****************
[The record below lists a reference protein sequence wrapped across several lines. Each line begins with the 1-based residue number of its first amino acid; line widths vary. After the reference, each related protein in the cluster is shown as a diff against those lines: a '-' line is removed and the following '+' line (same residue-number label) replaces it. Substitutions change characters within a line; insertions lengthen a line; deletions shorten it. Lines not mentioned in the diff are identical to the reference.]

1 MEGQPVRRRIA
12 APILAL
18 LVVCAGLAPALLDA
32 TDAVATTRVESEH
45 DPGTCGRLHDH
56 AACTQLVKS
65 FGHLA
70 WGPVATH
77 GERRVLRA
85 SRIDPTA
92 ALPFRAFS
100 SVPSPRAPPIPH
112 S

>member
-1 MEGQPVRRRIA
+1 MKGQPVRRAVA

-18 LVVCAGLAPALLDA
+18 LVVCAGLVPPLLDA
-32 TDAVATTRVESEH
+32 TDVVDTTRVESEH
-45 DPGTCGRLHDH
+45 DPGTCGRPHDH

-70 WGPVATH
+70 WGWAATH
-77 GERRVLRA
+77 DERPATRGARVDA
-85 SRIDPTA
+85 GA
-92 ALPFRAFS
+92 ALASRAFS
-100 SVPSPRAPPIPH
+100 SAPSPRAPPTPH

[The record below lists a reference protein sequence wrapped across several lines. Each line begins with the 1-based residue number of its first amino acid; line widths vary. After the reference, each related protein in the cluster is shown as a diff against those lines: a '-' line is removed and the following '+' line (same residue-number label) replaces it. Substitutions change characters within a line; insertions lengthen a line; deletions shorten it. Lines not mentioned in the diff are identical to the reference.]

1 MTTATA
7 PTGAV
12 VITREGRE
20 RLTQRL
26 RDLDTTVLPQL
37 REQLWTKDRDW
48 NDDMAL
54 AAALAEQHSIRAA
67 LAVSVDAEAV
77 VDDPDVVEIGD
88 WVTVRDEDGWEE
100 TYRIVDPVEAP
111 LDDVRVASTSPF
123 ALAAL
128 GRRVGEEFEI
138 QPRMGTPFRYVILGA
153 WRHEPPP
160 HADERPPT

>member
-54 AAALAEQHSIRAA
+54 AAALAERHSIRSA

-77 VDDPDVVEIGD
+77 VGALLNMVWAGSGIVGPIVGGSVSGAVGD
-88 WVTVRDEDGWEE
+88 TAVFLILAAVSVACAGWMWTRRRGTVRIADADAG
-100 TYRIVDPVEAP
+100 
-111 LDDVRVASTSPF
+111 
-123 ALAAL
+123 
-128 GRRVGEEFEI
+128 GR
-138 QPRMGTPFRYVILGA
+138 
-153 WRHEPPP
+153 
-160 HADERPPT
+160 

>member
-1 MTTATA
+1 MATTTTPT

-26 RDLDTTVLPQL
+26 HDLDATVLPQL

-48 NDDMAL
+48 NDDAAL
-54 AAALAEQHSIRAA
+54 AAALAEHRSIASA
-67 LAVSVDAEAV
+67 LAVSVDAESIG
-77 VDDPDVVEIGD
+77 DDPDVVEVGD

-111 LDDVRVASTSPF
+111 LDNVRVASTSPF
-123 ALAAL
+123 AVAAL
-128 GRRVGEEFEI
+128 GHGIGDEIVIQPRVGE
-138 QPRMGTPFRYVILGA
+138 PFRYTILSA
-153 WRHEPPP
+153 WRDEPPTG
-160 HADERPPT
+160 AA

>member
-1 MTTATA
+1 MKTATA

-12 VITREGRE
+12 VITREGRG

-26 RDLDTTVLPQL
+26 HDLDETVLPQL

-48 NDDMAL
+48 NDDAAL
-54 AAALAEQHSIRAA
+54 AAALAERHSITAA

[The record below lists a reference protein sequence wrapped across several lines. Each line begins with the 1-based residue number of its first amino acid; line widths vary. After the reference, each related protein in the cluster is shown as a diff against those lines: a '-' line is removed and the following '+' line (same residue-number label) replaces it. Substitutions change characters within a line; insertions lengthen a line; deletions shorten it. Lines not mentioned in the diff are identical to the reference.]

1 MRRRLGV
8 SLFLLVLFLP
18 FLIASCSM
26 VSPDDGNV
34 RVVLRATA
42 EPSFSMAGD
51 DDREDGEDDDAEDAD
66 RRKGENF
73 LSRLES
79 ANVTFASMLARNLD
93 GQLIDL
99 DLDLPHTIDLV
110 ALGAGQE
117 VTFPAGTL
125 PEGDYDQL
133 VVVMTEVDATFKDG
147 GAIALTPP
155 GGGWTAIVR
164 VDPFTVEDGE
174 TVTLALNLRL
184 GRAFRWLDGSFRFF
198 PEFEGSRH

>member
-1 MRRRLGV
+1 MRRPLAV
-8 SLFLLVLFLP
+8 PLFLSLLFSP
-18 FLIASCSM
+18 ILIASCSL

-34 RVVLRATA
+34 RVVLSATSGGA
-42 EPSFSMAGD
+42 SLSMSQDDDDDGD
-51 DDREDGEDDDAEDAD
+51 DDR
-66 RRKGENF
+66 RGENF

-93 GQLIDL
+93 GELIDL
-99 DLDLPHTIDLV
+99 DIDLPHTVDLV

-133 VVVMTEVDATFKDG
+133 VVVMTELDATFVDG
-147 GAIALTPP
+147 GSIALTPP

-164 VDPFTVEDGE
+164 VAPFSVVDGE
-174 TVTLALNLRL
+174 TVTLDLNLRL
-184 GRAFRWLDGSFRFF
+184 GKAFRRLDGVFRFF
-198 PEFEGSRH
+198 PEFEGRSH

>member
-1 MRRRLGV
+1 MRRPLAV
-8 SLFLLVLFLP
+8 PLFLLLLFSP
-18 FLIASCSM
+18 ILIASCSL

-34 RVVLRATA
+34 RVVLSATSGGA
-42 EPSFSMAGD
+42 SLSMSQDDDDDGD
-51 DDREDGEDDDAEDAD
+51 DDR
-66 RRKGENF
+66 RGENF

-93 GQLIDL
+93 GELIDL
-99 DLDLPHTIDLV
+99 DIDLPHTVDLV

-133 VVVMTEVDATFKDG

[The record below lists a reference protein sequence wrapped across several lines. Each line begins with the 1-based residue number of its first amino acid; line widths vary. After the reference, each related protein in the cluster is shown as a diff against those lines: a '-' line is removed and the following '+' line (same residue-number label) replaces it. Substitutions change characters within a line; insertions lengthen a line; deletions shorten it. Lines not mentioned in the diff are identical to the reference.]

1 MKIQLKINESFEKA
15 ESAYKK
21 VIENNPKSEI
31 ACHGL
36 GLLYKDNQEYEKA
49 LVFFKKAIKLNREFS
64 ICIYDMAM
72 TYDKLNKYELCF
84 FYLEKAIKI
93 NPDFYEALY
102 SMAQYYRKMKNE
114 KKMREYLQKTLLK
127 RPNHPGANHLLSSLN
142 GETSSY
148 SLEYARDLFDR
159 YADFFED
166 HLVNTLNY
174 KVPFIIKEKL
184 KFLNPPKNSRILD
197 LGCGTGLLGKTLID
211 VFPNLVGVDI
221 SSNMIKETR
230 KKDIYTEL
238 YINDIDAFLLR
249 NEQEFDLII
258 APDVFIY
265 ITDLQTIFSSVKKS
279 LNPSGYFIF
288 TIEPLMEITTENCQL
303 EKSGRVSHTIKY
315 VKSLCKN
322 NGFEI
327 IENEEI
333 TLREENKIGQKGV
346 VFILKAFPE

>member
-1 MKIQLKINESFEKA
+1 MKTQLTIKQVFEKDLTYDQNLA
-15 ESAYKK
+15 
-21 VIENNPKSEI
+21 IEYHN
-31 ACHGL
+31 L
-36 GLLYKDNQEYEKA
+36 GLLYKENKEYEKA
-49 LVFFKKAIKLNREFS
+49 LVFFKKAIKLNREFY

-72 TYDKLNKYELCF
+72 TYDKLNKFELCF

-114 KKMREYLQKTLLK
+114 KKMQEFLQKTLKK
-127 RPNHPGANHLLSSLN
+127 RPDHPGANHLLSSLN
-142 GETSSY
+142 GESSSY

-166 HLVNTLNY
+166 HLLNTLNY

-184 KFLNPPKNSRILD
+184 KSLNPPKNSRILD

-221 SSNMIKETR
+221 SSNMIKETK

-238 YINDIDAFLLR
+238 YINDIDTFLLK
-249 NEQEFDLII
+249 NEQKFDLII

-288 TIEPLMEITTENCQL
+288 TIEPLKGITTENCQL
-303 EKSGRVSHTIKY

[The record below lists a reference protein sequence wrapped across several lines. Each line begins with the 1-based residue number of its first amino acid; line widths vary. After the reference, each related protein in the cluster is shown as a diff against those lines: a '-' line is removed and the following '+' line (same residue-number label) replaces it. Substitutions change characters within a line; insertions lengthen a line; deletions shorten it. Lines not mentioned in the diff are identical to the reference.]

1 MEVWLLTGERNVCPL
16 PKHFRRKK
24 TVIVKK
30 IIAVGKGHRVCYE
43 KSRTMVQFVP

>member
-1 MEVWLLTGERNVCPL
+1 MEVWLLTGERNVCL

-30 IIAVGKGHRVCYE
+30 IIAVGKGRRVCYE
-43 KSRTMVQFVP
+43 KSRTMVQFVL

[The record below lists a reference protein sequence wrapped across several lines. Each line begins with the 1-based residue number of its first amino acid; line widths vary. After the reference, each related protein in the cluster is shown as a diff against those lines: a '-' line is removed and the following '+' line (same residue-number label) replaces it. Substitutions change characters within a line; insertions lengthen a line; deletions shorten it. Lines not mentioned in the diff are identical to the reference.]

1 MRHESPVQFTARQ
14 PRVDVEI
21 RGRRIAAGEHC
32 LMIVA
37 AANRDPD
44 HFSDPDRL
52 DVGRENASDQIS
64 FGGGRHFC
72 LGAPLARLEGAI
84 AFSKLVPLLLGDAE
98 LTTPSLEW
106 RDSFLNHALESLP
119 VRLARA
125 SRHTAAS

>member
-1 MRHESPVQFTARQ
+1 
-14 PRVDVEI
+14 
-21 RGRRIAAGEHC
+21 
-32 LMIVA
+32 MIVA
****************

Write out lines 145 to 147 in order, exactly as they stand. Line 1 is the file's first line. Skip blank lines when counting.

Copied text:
+51 DDR
-66 RRKGENF
+66 RGENF